PONTE VEDRA BEACH — In January, the PGA Tour announced that it was increasing the purse for this year’s Players Championship to $15 million, up from $12.5 a year ago. In the not-too-distant future, that number is expected to climb to $25 million, according to Commissioner Jay Monahan.
A similar increase is expected for FedEx Cup bonus money, with the total number likely to climb from $60 million to $100 million, or more.
“That’s not a commitment, but that’s, generally speaking, the kind of growth that I expected for us to see for our athletes,” Monahan said Tuesday at TPC Sawgrass, where the Players tees off on Thursday.
A near-billion-dollar television deal announced earlier this week and one that will carry the Tour through 2030 helps make that possible. So, too, does the threat of a potential rival tour aimed at luring away the game’s biggest stars.
The two aren’t unrelated.
Whether the much talked about Premier Golf League gets off the ground remains to be seen, but over the last few months details have emerged.
Among the most notable: an 18-tournament, 48-player league with $10 million purses every week.
Rory McIlroy made his thoughts clear, saying last month during the WGC-Mexico Championship that he was “out” when it came to the proposed circuit. Last week at Bay Hill, he expanded on his reasoning, saying he didn’t like how the league would impact autonomy when it came to his schedule.
Yet McIlroy also remained intrigued by the possibility of the league being a catalyst for changes he’d like to see on the PGA Tour. Among them: limited field events and fewer tournaments.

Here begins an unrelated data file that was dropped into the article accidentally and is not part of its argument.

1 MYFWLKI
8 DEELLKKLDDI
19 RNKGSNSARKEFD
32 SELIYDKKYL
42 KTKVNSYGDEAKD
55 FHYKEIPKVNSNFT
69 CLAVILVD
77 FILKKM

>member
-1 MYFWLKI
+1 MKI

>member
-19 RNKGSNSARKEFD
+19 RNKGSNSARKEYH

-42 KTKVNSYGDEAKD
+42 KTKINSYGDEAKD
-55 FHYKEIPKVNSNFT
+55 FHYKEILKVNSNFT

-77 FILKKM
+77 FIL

Phil Mickelson, meanwhile, said last week that he still has more to consider before commenting further. But when asked whether he thinks the potential rival tour could influence the PGA Tour to make changes, as McIlroy suggested, he said: “Well, I wouldn’t come out and say I’m not going to do it right away … and lose all your leverage.”
What kind reaction has Monahan gotten from other players?
“I would just tell you that we’re encouraged by the response that our players have had in our discussions,” he said. “I think that the value that we provide to our players, to our tournaments, to our fans … the news that we’ve just talked about, securing $12 billion in revenue through 2030. The strength and security and foundation of this tour has never been stronger, so that’s what we’re focused on.”
That focus includes bigger purses across all PGA Tour events, among other likely changes.
“We’re focused on the excellence that we want to continue to achieve with our players, and our commitment is always one to listen and to respond,” Monahan said. “This is a player-led organization, 51 years running. Our governance system has been driven by our players and our board, and we have regulations in place that allow us to protect the interests of our media partners, our sponsors and all of our constituents, and if we got to that point in time, we would take measures to vigilantly protect this business model.”